This project is intended to help the USCG understand what technologies are available today. In order to obtain effective and usable information for the Coast Guard we defined the following objectives:

  1. Identify potential hull cleaning systems and other hull cleaning technologies
  2. Determine a criteria for evaluating hull cleaning systems
  3. Gather information on both current hull cleaning technologies and ones currently in development

We began by identifying current hull cleaning technologies. It is important to stress that our list is nonexclusive and non-exhaustive.

We then defined the key functions and design limitations of the hull cleaners. This required two crucial steps. First, we determined the regulatory and economic constraints that influence robot design. Second, we investigated the functions that the robot would need to perform to meet the ship owners’ needs. We spoke with maintenance experts and naval architects from the USCG, but all of the shipping companies we contacted either did not receive our communication or chose not to reply.

After establishing criteria for hull cleaning robots, we contacted the companies we identified through our research. The criteria shaped our questions to the companies and allowed us to establish a baseline of information to collect. This baseline allowed us to be consistent in our research.


The data we gathered shows the diverse set of hull cleaning robots that are out in the market today. As for any new industry, the technologies will need further development and testing in order to be successful. We compiled the results of all our findings into three different sections. The first section lists all the companies and organizations that are included. The second section describes potential design considerations for hull cleaners. The final section is a list of all hull cleaners and their specifications.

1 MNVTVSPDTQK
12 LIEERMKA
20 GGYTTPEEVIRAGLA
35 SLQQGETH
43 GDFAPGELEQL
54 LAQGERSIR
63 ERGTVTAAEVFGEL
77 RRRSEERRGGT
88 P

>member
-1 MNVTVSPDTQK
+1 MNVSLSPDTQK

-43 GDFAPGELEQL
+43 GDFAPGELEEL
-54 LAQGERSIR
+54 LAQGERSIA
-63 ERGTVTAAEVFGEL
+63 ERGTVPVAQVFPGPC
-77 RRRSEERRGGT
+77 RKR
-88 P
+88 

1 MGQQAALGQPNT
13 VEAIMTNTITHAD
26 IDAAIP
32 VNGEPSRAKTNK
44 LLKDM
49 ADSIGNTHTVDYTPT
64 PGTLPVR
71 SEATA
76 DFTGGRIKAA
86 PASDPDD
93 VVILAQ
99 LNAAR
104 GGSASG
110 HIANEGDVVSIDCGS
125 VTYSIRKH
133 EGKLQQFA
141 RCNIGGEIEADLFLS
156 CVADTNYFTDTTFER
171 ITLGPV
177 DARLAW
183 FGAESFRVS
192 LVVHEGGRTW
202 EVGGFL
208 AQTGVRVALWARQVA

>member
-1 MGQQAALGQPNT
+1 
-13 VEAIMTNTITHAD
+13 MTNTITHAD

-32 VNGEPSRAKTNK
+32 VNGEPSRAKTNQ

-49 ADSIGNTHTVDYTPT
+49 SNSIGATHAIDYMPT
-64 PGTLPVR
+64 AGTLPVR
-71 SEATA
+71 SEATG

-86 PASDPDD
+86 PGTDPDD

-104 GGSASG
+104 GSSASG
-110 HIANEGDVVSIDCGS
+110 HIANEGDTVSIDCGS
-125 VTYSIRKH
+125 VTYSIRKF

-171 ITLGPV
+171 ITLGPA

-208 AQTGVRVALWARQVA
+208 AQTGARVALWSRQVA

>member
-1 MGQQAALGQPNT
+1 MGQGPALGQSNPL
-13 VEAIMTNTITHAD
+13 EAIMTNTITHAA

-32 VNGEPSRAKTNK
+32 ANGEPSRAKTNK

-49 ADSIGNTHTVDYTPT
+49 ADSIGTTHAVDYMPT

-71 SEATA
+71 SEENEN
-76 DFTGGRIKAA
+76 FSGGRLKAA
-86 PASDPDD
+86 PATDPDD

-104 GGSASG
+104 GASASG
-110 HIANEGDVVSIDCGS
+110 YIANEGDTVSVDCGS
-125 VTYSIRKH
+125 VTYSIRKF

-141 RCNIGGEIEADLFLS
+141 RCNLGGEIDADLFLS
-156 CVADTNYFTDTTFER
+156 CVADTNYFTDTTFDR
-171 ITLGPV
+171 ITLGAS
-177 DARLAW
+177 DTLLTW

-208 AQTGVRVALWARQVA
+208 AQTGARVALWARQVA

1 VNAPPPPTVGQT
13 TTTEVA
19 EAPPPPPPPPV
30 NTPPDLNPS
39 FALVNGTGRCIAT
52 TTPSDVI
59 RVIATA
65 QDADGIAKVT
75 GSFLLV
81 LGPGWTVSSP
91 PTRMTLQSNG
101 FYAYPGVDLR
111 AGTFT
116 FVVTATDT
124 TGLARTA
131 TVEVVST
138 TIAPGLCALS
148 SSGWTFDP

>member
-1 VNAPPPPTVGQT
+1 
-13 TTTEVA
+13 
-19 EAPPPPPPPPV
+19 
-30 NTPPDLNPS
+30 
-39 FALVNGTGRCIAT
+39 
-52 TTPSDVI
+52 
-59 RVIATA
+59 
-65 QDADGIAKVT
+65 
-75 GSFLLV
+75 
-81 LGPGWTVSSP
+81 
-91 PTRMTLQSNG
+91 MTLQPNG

Identified Hull Cleaner Companies

Throughout the project we gained a substantial amount of information on the individual technologies both available and being researched. Since each hull cleaner is in different stages of development it is important to take a step back and properly evaluate the state of the market. Of the 16 hull cleaning robots identified three hull cleaners are from the United States. The remaining 13 are spread amongst eight countries. If we were unable to have a direct correspondence with the company, we still included any information we were able to gather on the robot.

In terms of the commercial availability of these robots, two of the 16 robots are from universities, and are primarily research projects. One project was cancelled, and one company is suspected of no longer being in business. The remaining 12 hull cleaning robots can be grouped into three categories. Six are in use today, or are commercially available. Five are still undergoing development and testing. The remaining robot’s status is unknown, because the company chose not to give us information on its status in any capacity.